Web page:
In light of the upstream volatility, the fatty alcohols markets continue to be challenging. During October suppliers have mostly maintained their C12-14 alcohol offers even as buyers continued to push for prices towards $2,000/tonne FOB (free on board) SE Asia. C12-14 alcohol prices were assessed as $2,100-2,200/tonne FOB SE Asia. The rampup from just over $1,000/tonne a year ago has been dizzying for many manufacturers of surfactants.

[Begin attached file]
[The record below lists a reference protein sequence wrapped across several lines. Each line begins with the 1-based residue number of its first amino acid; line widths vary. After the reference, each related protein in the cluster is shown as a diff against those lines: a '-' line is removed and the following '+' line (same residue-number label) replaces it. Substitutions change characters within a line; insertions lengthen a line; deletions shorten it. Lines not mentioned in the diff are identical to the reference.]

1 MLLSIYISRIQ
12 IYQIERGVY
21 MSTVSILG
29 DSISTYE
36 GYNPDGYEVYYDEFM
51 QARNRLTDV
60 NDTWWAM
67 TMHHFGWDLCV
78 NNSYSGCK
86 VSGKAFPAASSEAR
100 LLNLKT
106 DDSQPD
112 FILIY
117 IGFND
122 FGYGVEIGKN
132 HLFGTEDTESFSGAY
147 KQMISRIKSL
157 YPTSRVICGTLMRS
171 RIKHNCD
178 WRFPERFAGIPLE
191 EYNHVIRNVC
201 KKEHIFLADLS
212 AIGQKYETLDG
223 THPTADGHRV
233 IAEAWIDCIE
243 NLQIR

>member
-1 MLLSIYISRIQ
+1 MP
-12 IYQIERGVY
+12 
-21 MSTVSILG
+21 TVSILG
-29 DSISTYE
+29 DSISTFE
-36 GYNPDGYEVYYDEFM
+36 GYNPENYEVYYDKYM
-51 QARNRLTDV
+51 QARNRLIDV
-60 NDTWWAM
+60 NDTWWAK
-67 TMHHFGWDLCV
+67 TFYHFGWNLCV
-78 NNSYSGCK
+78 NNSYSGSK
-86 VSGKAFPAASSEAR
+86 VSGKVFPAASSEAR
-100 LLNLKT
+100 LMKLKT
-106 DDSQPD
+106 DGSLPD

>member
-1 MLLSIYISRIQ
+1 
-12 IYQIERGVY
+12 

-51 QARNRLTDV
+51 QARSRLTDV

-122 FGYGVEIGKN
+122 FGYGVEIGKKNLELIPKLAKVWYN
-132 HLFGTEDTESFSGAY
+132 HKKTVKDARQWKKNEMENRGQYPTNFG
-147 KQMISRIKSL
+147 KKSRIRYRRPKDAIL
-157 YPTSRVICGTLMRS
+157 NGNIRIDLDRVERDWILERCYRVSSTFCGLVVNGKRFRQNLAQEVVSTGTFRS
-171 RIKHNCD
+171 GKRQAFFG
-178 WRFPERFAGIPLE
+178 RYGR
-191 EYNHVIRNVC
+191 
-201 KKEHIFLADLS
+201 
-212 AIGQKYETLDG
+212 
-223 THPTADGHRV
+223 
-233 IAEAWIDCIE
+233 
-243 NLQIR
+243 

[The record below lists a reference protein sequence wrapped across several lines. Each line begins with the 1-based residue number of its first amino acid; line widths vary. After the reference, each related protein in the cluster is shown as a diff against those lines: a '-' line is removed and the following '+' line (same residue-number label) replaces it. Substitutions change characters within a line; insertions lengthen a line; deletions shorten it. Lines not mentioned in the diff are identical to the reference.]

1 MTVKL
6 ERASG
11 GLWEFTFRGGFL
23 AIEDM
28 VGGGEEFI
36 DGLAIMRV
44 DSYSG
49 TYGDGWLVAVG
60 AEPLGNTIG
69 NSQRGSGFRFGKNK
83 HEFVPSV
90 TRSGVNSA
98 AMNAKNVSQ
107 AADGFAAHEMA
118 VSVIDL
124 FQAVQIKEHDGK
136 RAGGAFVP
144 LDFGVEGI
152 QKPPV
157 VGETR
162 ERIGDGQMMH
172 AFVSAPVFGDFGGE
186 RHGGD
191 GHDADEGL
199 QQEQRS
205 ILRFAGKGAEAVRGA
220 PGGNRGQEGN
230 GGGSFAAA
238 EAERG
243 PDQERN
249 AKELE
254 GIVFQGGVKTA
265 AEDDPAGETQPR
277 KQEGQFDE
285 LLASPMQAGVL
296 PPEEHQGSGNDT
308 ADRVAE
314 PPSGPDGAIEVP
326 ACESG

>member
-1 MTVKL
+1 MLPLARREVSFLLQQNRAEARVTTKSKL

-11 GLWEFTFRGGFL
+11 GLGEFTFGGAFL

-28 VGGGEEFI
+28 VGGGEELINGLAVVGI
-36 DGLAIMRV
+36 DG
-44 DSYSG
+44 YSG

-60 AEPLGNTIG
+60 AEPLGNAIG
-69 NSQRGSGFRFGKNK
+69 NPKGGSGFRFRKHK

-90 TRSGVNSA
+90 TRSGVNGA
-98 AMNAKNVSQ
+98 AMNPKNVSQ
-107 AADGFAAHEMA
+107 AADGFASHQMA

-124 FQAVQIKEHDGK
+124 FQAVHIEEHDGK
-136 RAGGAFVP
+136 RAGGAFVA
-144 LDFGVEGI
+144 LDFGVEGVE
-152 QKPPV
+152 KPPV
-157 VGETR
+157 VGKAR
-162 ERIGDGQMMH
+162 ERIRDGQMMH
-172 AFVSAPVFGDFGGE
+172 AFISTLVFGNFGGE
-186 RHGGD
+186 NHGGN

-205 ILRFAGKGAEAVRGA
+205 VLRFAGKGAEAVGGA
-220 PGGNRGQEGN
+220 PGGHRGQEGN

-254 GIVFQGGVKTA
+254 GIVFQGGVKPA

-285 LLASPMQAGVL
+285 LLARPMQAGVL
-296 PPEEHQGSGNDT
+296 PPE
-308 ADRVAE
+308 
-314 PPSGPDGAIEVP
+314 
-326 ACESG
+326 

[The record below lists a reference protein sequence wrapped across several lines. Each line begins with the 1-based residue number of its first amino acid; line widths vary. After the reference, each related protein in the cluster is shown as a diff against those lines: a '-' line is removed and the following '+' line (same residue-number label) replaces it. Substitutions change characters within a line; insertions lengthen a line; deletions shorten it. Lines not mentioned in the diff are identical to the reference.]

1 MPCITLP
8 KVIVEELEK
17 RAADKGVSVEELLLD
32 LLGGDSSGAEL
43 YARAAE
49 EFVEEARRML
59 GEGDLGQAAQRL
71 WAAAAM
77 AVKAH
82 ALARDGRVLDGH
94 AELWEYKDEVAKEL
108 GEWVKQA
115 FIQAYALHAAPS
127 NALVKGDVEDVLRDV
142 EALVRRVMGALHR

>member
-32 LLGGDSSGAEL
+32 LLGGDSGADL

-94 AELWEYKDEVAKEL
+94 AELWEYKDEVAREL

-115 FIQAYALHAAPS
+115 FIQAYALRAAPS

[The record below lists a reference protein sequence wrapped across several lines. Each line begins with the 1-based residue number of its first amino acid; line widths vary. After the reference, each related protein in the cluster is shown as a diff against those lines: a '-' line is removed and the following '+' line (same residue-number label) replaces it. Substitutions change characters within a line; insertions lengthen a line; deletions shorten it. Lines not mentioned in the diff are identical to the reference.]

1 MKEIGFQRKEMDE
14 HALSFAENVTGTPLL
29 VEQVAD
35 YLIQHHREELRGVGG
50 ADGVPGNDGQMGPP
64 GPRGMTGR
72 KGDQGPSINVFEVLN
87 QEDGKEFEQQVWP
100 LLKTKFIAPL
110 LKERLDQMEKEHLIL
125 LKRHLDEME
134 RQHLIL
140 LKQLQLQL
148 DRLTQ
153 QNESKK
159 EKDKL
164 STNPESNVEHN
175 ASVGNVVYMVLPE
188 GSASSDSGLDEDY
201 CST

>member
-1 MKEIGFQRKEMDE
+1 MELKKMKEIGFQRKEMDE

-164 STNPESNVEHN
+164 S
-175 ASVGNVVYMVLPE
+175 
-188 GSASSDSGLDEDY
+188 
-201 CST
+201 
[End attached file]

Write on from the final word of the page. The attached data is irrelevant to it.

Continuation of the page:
Sasol Louisiana Update: In any excellent in-depth piece, ICIS reporter Tracy Dang talked about the huge new Sasol project. The Lake Charles Chemicals Project (LCCP) in Louisiana is about half complete. It consists of a 1.5m tonne/year ethane cracker, as well as six downstream chemical production facilities. The first unit, a linear low density polyethylene (LLDPE) unit, is expected to achieve beneficial operation in H2 2018. This will be followed by the ethane cracker and the ethylene oxide (EO) and mono ethylene glycol (MEG) units later that year, and then a low density polyethylene (LDPE) unit shortly thereafter. The total project is expected to achieve beneficial operation in H2 2019, company executives said. The LCCP will consume about 100,000 bbl/day of ethane. The cracker is a purity ethane cracker – meaning its feedslate will consist of 90-95% of ethane – rather than a flexible cracker. That’s becaue the focus is low-cost ethylene output. Approximately 90% of the cracker’s ethylene output will be converted into Sasol’s downstream products. The ethylene oxide (EO) chain consists of a 300,000 tonne/year crude EO unit with hydrolysis and purification capacity and a 100,000 tonne/year ethoxylation unit that will supplement existing capacity on the site. The 173,000 tonne/year Ziegler alcohol unit will also supplement existing capacity on site. The 30,000 tonne/year Guerbet alcohol unit will add to the company’s global production capacity. The remaining ethylene will supply Sasol’s 50% share of its joint venture with INEOS in Texas, which will produce high density polyethylene (HDPE). Wow! It's such a joy to see investment on this scale in the US Chemical industry, isn't it?